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The Social Security Sweet Spot


This week is national save for retirement week, and there's some good news. While more and more people are planning to push off retirement past the traditional age of 65, it turns out that is to their benefit.

This week is national save for retirement week, and there’s some good news. While more and more people are planning to push off retirement, it turns out that might be to their benefit.

More than half of Americans surveyed by Swiss Re anticipate they will work beyond 65 or never even retire at all.

“Americans are starting to recognize that living longer will require a shift in retirement planning,” George Graziani, Head of Longevity North America for Swiss Re said in a statement.For many Americans surveyed, 70 is the new 65.”

The good news, though, is age 70 may actually be the ideal age to retire. According to MarketWatch, “monthly benefits are highest at age 70 and are reduced actuarially for each year they are claimed before age 70.”

The monthly payments are lowered based on average life expectancy and the assumption that they will be paid for more years, according to Alice Munnell. So why is age 70 the sweet spot?

“If you claim after 70, lifetime benefits decline, because monthly benefits are not increased for claiming after 70. If you claim before 70, your monthly benefit is significantly lower.”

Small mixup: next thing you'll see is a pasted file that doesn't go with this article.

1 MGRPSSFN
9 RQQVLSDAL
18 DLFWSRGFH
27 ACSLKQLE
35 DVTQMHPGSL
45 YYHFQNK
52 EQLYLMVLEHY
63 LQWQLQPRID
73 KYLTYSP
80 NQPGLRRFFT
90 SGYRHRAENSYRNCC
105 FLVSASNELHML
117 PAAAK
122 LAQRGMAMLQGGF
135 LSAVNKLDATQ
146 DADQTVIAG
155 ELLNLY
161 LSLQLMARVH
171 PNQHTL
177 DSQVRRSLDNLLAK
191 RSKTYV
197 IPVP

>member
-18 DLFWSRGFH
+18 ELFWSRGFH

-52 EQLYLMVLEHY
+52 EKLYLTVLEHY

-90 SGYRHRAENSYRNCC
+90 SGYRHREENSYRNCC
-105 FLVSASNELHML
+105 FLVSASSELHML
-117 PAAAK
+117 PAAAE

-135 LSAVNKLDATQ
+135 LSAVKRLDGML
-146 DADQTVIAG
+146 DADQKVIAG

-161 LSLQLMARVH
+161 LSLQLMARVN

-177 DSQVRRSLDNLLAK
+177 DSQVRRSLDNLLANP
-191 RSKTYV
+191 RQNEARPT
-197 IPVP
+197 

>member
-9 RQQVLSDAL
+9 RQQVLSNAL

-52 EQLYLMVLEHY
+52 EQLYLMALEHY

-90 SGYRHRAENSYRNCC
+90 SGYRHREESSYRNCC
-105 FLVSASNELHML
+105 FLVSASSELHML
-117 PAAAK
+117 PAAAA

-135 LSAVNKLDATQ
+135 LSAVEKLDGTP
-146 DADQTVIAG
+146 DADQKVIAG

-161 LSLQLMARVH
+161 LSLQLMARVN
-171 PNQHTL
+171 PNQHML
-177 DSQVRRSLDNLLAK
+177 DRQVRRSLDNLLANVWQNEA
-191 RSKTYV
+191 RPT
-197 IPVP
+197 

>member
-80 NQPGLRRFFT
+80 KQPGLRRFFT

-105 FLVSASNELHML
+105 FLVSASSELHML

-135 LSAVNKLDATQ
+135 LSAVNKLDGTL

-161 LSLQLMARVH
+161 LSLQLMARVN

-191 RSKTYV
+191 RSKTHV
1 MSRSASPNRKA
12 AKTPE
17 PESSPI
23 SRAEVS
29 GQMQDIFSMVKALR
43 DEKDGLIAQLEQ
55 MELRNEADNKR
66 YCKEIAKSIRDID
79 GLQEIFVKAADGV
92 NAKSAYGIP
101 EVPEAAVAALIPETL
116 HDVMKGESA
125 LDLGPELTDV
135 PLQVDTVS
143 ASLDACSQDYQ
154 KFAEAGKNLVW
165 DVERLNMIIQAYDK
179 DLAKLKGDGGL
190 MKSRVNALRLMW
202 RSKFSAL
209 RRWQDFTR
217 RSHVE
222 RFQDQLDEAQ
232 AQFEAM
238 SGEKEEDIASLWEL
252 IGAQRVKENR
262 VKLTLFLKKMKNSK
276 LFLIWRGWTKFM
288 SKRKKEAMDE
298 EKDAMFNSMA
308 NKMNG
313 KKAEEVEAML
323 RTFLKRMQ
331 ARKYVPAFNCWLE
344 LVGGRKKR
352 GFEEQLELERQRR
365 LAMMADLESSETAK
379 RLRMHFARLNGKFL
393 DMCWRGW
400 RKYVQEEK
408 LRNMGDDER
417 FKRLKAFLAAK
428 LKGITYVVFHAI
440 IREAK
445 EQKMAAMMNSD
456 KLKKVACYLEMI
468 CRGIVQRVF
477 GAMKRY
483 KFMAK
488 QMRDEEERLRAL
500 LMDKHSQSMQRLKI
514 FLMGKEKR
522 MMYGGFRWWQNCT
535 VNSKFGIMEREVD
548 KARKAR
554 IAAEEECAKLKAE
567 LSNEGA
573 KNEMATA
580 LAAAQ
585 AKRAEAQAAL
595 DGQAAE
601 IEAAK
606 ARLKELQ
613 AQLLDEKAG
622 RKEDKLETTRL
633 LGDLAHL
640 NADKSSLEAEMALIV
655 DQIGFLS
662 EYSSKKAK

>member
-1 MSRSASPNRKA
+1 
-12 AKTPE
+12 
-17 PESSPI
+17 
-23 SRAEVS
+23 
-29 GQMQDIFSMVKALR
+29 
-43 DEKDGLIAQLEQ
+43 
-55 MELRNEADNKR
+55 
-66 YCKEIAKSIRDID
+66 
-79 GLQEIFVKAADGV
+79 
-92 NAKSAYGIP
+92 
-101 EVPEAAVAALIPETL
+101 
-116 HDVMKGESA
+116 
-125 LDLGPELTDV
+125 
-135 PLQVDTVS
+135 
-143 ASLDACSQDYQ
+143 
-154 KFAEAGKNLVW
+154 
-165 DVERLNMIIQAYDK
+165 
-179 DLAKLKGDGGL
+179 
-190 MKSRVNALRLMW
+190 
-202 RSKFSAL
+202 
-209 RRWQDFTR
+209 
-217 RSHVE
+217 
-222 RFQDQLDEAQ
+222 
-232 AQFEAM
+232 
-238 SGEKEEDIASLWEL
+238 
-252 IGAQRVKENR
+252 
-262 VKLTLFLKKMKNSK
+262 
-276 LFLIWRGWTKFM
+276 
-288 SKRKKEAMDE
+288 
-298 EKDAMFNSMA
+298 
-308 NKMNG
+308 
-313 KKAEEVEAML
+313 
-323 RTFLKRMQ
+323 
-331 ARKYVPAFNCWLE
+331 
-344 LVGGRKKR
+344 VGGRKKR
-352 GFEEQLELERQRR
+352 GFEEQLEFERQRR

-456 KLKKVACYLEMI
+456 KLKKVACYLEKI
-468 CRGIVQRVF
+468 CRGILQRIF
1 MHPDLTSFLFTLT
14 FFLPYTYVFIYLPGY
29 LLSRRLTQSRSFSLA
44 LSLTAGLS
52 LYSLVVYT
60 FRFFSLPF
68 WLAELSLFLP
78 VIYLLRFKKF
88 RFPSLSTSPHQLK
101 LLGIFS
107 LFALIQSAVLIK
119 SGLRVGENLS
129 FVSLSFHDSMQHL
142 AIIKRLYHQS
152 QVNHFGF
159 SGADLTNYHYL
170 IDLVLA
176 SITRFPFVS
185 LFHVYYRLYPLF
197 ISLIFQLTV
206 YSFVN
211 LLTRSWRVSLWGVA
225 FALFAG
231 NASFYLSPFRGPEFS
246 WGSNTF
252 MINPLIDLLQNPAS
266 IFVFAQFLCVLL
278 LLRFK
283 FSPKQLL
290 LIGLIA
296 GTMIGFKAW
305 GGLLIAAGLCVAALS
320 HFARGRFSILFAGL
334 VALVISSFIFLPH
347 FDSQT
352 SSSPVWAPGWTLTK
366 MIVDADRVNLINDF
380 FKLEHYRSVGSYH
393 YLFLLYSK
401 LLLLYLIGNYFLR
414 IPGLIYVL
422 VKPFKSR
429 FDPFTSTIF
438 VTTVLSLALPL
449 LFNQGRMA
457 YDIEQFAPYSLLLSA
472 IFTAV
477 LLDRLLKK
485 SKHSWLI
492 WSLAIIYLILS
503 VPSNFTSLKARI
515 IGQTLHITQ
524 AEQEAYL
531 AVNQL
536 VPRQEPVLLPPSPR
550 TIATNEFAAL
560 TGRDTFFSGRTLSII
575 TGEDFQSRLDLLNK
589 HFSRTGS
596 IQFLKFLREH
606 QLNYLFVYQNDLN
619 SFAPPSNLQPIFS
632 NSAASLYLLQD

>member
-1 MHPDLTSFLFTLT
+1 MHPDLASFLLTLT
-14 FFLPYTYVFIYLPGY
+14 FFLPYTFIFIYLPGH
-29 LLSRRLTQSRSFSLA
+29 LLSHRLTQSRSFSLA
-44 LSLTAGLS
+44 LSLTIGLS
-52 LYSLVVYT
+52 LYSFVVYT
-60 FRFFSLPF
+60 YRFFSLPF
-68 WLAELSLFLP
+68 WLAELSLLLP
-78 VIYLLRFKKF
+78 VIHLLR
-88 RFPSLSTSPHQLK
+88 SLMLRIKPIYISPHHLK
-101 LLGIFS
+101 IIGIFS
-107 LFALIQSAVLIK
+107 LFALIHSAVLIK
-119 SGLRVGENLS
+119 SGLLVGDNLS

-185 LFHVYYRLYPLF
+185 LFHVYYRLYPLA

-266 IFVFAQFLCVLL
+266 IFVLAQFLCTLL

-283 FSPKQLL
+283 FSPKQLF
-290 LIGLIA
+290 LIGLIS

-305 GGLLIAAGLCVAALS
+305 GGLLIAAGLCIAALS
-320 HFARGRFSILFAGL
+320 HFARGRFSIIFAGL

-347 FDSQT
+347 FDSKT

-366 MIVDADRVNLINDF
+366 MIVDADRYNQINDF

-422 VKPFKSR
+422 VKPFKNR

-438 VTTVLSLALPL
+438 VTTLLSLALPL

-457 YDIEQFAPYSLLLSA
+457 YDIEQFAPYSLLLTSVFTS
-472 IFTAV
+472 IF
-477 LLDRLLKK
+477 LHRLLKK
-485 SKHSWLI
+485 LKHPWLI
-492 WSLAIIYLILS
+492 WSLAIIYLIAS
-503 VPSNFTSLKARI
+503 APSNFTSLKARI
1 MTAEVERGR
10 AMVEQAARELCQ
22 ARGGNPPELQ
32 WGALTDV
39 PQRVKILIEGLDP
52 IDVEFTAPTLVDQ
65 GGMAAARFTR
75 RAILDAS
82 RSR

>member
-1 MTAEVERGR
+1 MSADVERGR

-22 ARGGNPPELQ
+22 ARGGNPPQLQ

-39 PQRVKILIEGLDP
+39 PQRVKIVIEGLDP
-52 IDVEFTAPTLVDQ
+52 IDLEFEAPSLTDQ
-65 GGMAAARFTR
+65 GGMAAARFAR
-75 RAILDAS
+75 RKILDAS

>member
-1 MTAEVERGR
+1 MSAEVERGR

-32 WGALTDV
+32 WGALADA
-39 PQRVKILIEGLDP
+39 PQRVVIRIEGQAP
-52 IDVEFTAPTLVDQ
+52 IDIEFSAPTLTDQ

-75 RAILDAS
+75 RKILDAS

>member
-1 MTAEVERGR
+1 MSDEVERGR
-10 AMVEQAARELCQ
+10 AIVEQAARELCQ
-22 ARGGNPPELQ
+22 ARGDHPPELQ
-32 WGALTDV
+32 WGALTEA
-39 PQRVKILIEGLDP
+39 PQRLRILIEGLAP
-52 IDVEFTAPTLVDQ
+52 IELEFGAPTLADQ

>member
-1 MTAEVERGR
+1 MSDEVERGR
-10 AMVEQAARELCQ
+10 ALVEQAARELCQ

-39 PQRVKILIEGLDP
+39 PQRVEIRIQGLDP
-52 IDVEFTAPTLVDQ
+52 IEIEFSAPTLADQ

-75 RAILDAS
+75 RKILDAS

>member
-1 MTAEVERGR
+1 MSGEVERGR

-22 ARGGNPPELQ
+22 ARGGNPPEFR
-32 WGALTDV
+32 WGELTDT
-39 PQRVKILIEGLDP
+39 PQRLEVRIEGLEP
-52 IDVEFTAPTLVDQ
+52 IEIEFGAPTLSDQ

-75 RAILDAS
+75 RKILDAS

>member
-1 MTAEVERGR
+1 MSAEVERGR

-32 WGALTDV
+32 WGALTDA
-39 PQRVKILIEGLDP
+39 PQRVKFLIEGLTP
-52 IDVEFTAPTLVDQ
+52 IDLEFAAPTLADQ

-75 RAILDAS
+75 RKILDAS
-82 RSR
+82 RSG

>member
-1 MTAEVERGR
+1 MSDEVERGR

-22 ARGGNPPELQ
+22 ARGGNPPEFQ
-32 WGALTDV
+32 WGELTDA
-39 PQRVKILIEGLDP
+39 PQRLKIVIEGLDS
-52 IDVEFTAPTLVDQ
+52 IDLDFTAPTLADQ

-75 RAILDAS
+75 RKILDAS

Unfortunately, most people don’t realize that claiming early reduces their monthly benefits. In fact, claiming retirement benefits early is one of the five biggest retirement saving sins.

A 2012 AARP study revealed that Americans mostly aren’t aware there are different claiming strategies when it comes to Social Security benefits. Less than a third actually knew to wait until age 70 while 19% thought they could receive the maximum monthly benefits before they even reached full retirement age.

“When and how to claim Social Security retirement benefits can be a complex decision, and is different for everyone,” Jean Setzfand, AARP vice president for financial security, had said in a statement at the time. “This survey shows us that people who are approaching retirement may be facing this decision without enough information to make the right choices for themselves and their families.”

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